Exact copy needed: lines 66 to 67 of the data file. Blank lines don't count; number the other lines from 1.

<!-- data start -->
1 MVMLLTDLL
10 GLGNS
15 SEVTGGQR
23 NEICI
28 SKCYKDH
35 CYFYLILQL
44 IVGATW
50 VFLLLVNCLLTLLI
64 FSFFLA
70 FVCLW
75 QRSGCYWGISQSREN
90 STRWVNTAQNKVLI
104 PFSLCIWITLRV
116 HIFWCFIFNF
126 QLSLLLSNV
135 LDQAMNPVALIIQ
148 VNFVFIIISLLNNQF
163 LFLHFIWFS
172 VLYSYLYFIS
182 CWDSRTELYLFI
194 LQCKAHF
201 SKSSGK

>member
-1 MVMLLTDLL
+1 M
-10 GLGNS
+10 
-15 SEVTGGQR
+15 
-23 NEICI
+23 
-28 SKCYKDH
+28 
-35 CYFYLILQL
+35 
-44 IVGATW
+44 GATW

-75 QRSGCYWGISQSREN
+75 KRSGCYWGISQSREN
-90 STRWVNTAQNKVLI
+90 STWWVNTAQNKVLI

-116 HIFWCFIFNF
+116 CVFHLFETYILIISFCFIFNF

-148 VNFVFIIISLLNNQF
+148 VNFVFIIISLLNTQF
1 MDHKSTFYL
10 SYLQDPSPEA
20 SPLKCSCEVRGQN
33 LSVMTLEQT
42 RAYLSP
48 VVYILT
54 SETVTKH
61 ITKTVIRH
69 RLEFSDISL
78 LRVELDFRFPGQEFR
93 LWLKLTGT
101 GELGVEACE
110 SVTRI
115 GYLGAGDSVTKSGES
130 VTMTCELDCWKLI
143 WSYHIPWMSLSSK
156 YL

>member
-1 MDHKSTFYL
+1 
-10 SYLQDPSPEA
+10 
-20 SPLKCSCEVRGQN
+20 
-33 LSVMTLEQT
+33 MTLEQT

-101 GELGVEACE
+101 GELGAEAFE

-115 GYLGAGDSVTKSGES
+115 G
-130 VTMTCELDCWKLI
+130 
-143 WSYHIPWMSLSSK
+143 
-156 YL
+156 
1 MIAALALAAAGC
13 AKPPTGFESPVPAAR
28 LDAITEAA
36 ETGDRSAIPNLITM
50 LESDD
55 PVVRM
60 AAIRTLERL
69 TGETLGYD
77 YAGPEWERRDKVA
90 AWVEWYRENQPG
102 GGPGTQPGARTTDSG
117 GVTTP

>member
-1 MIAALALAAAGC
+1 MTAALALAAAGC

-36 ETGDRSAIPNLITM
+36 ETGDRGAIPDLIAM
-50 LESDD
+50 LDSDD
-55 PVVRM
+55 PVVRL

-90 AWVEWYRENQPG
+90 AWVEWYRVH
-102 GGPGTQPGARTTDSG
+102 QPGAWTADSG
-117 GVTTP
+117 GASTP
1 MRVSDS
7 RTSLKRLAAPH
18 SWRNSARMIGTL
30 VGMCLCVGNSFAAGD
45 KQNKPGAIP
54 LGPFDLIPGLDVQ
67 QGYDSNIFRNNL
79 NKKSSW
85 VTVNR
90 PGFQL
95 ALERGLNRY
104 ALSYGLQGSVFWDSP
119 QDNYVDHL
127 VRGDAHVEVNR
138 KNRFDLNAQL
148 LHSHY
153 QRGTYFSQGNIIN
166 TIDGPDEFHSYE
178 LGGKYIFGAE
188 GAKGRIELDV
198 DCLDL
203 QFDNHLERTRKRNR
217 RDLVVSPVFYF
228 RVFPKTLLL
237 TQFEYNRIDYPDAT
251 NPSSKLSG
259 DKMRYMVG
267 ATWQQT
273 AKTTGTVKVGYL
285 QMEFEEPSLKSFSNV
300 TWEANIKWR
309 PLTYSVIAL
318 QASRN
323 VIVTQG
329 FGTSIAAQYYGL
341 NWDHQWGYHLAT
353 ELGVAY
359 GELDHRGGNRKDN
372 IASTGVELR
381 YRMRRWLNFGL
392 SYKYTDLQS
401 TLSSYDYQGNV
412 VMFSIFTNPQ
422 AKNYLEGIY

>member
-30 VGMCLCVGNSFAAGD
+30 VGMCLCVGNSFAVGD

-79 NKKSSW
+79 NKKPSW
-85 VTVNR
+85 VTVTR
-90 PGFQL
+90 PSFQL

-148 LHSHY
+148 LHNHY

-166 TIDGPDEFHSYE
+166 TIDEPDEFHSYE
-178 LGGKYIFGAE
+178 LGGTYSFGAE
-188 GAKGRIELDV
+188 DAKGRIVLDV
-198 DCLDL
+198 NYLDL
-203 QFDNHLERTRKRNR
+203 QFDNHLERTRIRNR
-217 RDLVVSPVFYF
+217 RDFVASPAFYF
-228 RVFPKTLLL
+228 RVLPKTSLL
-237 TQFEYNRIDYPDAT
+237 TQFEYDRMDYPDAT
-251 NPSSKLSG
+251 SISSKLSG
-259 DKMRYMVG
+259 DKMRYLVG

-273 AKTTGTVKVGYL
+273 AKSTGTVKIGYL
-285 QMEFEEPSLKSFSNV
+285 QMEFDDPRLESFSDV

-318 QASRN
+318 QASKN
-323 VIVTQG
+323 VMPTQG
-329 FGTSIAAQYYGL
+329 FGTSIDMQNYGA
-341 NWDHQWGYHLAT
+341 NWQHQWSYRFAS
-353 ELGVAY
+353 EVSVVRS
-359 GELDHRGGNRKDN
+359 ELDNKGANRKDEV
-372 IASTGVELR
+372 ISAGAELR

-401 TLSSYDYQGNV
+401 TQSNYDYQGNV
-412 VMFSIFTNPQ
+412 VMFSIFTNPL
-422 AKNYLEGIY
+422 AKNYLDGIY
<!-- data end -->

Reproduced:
-10 SYLQDPSPEA
+10 